Release from Debt Obligation – Proposal in Bankruptcy

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Release from Debt Obligation – Proposal in Bankruptcy 

St-Hillaire v The Queen, 2014 TCC 336

[See also the decision in Gaumond v The Queen, 2014 TCC 339]

At issue was when a debt ceases to exist for purposes of the Allowable Business Investment Loss provisions of the Income Tax Act.

The court determined that for tax purposes, where a shareholder waives the right to liquidation dividends and this results in a termination of the debt under the terms of a proposal in bankruptcy, the debt ceases to exist at the time the proposal is accepted by the creditors.


The taxpayer claimed an Allowable Business Investment Loss (ABIL) on the basis of loans made to his wholly owned company that after a proposal in bankruptcy was accepted by the unsecured creditors of the company.  The CRA denied the loss, and subsequent carrying charges, because the taxpayer had waived his right to terminal dividends on the proposal being accepted, in their opinion cancelling the debt.

The corporation’s year end was October 31 of the year, and the corporation reported and paid tax on the gain on the disposition of the debt on its year-end return.


Paragraph 38(c) defines the taxpayer’s ABIL to be 1/2 of the taxpayers business investment loss for the year from the disposition of property, and paragraph 39(1)(c) defines what a taxpayers business investment loss for a year is.  In order for a debt to qualify for the ABIL provisions, the debt must be a bad debt as defined in subsection 50(1), which requires that the debt be “owing to the taxpayer at the end of a taxation year” (paragraph 50(1)(a)).

Where the taxpayer, whose taxation year ends on December 31 (ITA 249(1)), is not owed a debt at the end of the taxation year, there is no property the disposition of which could result in a loss as required by sections 38 and 39, as there is no debt that could become a bad debt pursuant to subsection 50(1).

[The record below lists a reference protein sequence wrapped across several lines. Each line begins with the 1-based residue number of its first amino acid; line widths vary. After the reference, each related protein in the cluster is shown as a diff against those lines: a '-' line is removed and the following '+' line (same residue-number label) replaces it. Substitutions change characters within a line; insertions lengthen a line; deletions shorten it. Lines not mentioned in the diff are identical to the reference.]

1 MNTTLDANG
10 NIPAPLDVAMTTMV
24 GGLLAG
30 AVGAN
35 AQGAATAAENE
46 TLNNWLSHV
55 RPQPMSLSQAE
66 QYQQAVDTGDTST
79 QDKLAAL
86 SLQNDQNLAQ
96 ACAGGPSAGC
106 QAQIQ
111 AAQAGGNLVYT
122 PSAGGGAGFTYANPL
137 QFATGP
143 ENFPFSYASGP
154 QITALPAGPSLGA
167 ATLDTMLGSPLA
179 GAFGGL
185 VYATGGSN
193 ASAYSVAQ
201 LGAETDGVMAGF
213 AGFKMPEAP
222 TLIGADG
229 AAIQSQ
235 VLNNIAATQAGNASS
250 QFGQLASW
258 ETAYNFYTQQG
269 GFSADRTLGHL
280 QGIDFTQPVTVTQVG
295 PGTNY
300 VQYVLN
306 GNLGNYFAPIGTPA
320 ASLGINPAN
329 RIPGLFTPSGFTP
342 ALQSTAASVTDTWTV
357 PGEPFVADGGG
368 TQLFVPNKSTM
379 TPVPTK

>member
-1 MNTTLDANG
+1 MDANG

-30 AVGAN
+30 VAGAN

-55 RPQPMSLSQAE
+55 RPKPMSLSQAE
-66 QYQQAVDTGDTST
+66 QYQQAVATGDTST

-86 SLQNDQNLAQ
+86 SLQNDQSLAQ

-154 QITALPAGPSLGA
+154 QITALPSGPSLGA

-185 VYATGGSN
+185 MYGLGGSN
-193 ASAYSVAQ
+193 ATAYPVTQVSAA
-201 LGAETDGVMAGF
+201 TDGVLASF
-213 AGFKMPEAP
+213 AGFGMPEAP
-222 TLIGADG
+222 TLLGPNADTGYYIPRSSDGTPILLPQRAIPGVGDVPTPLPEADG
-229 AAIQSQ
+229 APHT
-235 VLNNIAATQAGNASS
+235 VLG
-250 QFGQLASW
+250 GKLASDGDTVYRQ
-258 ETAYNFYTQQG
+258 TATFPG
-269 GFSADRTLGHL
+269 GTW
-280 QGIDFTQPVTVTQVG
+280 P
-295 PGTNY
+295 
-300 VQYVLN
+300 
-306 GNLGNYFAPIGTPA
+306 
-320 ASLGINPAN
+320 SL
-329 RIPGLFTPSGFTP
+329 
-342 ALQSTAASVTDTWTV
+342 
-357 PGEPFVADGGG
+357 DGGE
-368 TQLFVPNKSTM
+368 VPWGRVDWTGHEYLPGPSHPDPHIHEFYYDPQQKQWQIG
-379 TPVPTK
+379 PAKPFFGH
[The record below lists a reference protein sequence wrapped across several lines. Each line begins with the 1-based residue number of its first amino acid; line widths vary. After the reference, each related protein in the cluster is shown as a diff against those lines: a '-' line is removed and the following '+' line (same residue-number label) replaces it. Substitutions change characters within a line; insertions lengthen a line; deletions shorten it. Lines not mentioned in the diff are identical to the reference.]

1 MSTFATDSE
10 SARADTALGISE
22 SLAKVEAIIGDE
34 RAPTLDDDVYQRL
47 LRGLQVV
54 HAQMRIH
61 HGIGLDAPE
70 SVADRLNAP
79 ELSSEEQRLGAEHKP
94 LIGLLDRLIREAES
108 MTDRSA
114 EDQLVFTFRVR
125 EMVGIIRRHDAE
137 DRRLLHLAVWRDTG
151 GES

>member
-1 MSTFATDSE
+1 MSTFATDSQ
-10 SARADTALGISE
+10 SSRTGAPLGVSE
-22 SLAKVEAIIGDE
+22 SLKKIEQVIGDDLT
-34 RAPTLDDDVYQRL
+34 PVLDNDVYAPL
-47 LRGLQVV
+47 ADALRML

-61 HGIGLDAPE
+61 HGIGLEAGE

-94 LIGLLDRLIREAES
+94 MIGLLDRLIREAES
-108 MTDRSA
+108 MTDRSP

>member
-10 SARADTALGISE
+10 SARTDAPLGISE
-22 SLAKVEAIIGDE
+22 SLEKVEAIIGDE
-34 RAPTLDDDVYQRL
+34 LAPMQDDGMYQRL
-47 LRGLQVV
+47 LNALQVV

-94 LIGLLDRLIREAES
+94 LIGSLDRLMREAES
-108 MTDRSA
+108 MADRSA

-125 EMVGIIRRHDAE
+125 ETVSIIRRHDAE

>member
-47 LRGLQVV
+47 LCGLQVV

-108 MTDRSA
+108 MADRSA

The Bankruptcy and Insolvency Act does not expressly state when a debtor is released from the debt obligation where a proposal in bankruptcy is accepted by the creditors.  There are two theories as to the timing of the release:

  1. The time for the partial discharge of a debt, and partial release of a debtor, is when the trustee’s discharge order is issued or when the trustee issues a certificate that the proposal has been fully performed: Rita Congiu and 9100-7146 Québec Inc. v. The Queen, 2014 FCA 73, citing Rita Congiu c. L’Agence du Revenu du Québec, 2014 QCCA 242.
  2. The time for the partial discharge of a debt, and partial release of a debtor, is the date the court ratifies the proposal after it has been accepted by the creditors: Réal Martel v. Her Majesty the Queen, 2010 TCC 634Anderson v. Canadian Imperial Bank of Commerce (1999), 11 C.B.R. (4th) 157 (Ont SCJ).

The court noted that in addition to the results of the two approaches, the court must also consider the effect of the waiver of all liquidation dividends and the recognition of a gain by the corporation on the settler to the debt in its financial statements (para 38).   In this case, the waiver of the liquidation dividends resulted in the debt being written off under the terms of the proposal in bankruptcy and ceasing to exist.  This was in line with the corporation recognizing a gain in its year-end financial statements on the disposition of the debt on October 31, before the end of the year.

– Sas Ansari, JD LLM PhD (exp)

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